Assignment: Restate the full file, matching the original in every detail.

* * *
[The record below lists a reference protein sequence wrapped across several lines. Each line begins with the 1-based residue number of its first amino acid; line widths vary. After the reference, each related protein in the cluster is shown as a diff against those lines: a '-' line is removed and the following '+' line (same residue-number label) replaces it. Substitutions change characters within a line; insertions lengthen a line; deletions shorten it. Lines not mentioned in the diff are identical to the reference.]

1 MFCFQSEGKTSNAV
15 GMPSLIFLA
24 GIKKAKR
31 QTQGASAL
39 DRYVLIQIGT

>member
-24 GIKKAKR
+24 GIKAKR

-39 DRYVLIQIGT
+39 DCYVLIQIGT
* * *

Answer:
[The record below lists a reference protein sequence wrapped across several lines. Each line begins with the 1-based residue number of its first amino acid; line widths vary. After the reference, each related protein in the cluster is shown as a diff against those lines: a '-' line is removed and the following '+' line (same residue-number label) replaces it. Substitutions change characters within a line; insertions lengthen a line; deletions shorten it. Lines not mentioned in the diff are identical to the reference.]

1 MFCFQSEGKTSNAV
15 GMPSLIFLA
24 GIKKAKR
31 QTQGASAL
39 DRYVLIQIGT

>member
-24 GIKKAKR
+24 GIKAKR

-39 DRYVLIQIGT
+39 DCYVLIQIGT